Scriddleblog

Where the Scriddley starts to pow

Twelve month school

Posted by phourigan on May 17, 2010

I love throwing ideas out to my advisory.  Today in the car I was thinking about why schools refuse to practice what we preach.  From September to June, we (allegedly) teach the kids that it’s not about cramming, it’s about problem solving.  We insist that the reinforcement of skills is critical and that we have to master a skill before we can move on.

Then June comes, the seniors check out, all the seventh graders want to be eighth graders . . . and we disappear for three months.  All of our reinforcement goes out the window.  The kids don’t use their brains in the same way over the summer; most of our students will attend summer camp, but it’s almost always sports camp, then they come home and watch tv and play video games.

Along comes September, and we spend the first month of the new school year trying to get everyone caught back up to where they were in June.

Ask any teacher about the month of May and they’ll say it’s pretty much a wasted month.  Now we have four months of the year (May, June, July, Aug) that are useless, and one (Sept) that is review.  We give sad chuckles at Senioritis and shrug our shoulders, “What can ya do . . .”

We accept this?  We can do better.  If you want a laugh, the next time you’re in a faculty meeting, bring up the idea of a twelve month school year, then sit back and watch your Facebook friend count plummet.

According to my quick count, my school had thirty-eight weeks of school this year, not counting Thanksgiving, winter break or spring break.  Nine of those weeks are in September, May and June, so it’s more like twenty-nine “real” weeks of school.

I know kids (and teachers) need breaks, so why not have school for five weeks followed by a two week break, repeated seven times throughout the year?  There are three weeks left over, so we can use those for senior projects, field trips, or extra days to make the two week vacations line up with the winter holidays, Thanksgiving, Arbor Day.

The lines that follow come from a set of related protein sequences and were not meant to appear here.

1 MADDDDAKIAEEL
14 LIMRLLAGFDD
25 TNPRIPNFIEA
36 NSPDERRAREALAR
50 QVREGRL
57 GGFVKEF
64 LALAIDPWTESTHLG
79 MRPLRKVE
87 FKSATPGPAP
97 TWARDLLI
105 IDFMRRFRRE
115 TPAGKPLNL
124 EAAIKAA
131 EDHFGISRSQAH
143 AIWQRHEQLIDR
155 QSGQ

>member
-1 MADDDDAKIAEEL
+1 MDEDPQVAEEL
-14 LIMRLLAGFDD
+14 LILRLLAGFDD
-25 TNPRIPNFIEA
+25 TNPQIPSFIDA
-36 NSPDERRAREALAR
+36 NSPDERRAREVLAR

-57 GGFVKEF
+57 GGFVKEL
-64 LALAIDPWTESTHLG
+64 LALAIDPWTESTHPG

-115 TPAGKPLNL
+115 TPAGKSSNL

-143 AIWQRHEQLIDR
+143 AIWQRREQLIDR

Of course the first thing the kids said to me was, “What about summer camps?”  This question exactly reflects the current locked-in mindset of schools: we can’t do what we know is right because the System won’t allow it.  We have summer camps because . . . school is not in session.  Therefore, we can’t have school in the summer because . . . we have summer camps.  Ugh.

The biggest battle would have to be waged with the teachers.  The kids will adapt to whatever we provide.  If we had a critical mass of schools, the parents wouldn’t mind either.  But teachers?  That’s a tough sell.  We need our summer break.  Why?  To get away from the kids.  But this is what we do.  Imagine an investment banker taking three months off in the summer to get away from money.  Imagine a doctor taking three months off in the summer to take a break from seeing patients.  Can a sportswriter stop writing through the summer months just because  the basketball season is over?  No, his editor puts him on other assignments because the newspaper needs his writing skills.

Our society is telling us loud and clear that they NEED our teaching skills.  By almost any measure, schools appear to be failing our kids.  Yet part of our Systematic approach is to unleash our young people on that same society for three months of the year.

We ask our students to think creatively and problem solve every day.  When it comes to schools, teachers and administration, we in education are huge hypocrites.  Our System is broken, but we’re going to continue to plug away in the same old way.

I know the chances of anything like this happening are practically nil, but it’s an intriguing idea.  I don’t know how long I can sit idly by and watch something that I know is broken continue to break.

For the record, my advisory thought it was a terrible idea.

Two thoughts for the future: how distance learning affects this plan, and the frustration of standardized testing.  Stay tuned.

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